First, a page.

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How significant is franchising in Australia?

Staff reporter
13 October 2016 1 minute readShare
A network of people

Is the franchise business model growing or in decline? And what role does franchising play in our economy? The 2016 Franchising Australia Report has all the answers…

While retail growth has been fairly flat in recent times, the biennial report found that sales revenue across the Australian franchise sector has grown by $2 billion since 2014, to an estimated $146 billion.

The franchise sector added 11,000 new jobs over the same period, now employing a total of 472,000 staff.

However, there has been a small drop in the total number of franchise brands operating in Australia, falling by 40 since 2014 to reach 1,120. Despite the number of brands dipping slightly, the volume of franchise units has continued to grow, now totalling around 79,000.

“Whilst the number of brands has declined, individual franchise systems have grown internally, with modest increases in the number of franchise units,” said Professor Lorelle Frazer, director of Griffith University’s Asia-Pacific Centre for Franchising Excellence, which conducted the study in partnership with the Franchise Council of Australia.A network of people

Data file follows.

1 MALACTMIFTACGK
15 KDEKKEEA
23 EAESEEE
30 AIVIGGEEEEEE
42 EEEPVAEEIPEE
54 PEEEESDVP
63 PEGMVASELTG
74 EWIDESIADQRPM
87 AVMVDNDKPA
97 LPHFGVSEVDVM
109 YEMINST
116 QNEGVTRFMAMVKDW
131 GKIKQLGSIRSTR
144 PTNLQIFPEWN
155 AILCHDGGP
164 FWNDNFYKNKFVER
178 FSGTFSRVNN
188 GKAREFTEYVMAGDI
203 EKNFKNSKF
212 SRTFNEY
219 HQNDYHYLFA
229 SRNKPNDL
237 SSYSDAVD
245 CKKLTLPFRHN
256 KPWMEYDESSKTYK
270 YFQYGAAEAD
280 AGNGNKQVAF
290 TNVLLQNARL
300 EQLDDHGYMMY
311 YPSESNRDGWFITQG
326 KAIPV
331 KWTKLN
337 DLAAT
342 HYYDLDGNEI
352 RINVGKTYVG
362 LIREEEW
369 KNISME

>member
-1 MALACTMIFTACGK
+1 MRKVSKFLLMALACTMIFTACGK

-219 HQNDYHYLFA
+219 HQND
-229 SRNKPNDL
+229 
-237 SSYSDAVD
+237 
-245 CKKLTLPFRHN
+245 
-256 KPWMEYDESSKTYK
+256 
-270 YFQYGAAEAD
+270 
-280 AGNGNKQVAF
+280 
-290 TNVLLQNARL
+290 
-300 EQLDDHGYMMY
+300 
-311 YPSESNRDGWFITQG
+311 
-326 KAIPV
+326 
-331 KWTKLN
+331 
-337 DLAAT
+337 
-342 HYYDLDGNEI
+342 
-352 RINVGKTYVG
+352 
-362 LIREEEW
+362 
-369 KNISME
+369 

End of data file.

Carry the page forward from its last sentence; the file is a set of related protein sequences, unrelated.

“Franchise brands have continued to merge and consolidate to remain sustainable and to grow,” she said.

Most common franchise industries

Non-food retail is the dominant franchise sector in the marketplace, accounting for just over a quarter (26 per cent) of all franchise brands.

Other major franchise players include:

• Accommodation and food services (19 per cent)
• Administration and support services (15 per cent)
• Other services – including personal services, automotive repairs and IT (10 per cent)

Key stats

As well as the aforementioned figures, the biennial report on the franchise sector has revealed that:

• The majority of franchise brands are well-established in this business model, with 60 per cent having operated as a franchise for more than 10 years.
• The total start-up cost for a new retail franchise unit is $287,500, compared with $59,750 in a non-retail franchise.
• The proportion of franchisees involved in a formal dispute with their franchisor remained static at 1.8 per cent.
• Almost a third (32 per cent) of franchise chains are franchising internationally.
• Only one third of franchise brands engage in online sales, demonstrating the dominance of face-to-face services for franchise chains.

How significant is franchising in Australia?
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